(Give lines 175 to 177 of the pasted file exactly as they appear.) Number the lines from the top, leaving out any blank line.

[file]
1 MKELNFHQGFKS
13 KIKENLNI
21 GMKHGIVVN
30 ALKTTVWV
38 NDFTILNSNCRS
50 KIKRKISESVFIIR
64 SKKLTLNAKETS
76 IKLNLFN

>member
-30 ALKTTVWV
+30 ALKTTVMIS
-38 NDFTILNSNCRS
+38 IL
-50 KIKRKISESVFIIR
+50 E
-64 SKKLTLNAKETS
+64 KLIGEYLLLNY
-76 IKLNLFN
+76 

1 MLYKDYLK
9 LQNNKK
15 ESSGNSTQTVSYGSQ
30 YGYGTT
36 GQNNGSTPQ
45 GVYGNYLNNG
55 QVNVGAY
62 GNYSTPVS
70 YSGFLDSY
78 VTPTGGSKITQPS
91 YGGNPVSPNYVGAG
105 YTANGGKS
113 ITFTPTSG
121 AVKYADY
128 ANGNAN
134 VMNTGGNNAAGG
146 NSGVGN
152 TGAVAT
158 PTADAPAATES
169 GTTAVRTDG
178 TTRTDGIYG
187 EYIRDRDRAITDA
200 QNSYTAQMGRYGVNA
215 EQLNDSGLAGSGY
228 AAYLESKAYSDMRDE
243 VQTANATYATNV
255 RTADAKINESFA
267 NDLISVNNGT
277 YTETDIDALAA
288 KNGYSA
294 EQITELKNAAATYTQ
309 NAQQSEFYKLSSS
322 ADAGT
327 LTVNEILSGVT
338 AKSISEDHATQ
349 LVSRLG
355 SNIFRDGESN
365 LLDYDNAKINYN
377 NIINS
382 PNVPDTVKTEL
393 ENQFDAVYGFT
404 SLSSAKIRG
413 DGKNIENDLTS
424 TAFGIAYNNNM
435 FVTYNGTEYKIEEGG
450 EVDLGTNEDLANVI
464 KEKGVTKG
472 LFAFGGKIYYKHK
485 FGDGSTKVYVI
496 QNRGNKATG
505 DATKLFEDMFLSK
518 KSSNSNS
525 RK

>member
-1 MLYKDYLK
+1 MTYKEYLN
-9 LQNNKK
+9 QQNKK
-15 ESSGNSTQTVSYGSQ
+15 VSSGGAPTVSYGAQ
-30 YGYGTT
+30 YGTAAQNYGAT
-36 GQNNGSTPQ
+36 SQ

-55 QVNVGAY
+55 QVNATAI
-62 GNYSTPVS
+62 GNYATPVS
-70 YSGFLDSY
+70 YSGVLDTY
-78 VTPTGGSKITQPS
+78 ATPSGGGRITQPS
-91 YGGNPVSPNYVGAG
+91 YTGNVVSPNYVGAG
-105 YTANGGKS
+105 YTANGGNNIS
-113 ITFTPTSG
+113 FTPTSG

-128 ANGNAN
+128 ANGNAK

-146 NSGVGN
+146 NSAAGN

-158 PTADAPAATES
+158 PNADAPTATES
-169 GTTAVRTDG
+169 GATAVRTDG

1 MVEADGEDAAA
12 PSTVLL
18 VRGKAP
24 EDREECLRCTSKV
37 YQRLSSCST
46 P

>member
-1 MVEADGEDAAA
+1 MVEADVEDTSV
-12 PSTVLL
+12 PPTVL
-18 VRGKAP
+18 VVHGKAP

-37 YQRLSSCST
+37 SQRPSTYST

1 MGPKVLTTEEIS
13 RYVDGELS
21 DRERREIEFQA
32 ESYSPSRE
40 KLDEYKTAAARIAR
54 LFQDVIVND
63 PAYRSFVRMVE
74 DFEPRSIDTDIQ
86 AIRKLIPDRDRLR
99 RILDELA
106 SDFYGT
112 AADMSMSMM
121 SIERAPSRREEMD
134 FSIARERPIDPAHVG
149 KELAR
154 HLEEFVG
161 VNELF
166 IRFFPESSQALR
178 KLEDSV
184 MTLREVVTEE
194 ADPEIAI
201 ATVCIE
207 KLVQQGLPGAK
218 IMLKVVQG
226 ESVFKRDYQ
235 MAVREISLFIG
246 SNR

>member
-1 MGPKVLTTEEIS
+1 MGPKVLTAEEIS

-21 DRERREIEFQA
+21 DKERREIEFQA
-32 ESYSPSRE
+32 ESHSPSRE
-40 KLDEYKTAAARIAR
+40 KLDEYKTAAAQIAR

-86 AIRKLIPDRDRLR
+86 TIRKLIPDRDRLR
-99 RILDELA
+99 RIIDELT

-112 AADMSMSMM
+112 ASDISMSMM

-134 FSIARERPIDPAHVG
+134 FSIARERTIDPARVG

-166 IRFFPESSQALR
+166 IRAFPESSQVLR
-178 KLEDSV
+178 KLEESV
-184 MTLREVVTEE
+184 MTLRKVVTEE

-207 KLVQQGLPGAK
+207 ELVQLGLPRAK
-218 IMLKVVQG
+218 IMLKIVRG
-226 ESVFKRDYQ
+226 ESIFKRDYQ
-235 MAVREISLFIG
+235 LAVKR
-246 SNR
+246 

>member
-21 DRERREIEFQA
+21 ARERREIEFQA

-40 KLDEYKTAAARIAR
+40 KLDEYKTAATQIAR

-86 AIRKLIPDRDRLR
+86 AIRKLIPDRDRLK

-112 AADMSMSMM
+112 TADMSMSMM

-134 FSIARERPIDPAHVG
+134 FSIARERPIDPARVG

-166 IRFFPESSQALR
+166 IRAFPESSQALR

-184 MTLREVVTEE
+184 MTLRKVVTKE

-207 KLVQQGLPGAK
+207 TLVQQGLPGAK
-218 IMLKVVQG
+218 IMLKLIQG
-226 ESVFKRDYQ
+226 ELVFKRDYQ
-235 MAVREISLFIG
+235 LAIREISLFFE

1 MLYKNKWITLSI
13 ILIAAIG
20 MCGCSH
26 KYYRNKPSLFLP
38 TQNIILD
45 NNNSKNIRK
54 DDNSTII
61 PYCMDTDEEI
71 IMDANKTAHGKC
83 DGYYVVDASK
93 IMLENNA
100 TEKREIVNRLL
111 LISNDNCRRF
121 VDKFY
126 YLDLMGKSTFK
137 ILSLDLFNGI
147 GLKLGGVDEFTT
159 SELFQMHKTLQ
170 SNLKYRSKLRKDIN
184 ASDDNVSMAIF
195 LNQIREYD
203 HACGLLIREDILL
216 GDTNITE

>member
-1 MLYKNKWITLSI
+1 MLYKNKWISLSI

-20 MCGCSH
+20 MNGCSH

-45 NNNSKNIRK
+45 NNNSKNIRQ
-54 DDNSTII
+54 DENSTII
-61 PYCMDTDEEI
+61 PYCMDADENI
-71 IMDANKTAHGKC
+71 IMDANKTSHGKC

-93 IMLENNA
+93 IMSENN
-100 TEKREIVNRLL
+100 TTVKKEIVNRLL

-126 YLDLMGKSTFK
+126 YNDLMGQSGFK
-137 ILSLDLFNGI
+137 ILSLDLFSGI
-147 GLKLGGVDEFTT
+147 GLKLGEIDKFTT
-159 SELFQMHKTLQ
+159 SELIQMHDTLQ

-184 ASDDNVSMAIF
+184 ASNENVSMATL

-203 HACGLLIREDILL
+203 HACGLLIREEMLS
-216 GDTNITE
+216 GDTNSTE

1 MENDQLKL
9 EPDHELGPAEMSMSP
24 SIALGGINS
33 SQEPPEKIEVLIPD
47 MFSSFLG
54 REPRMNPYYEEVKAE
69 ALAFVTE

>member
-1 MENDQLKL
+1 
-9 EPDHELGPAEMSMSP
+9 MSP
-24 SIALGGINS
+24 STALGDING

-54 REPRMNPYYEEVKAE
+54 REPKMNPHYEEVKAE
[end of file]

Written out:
-226 ESVFKRDYQ
+226 ESIFKRDYQ
-235 MAVREISLFIG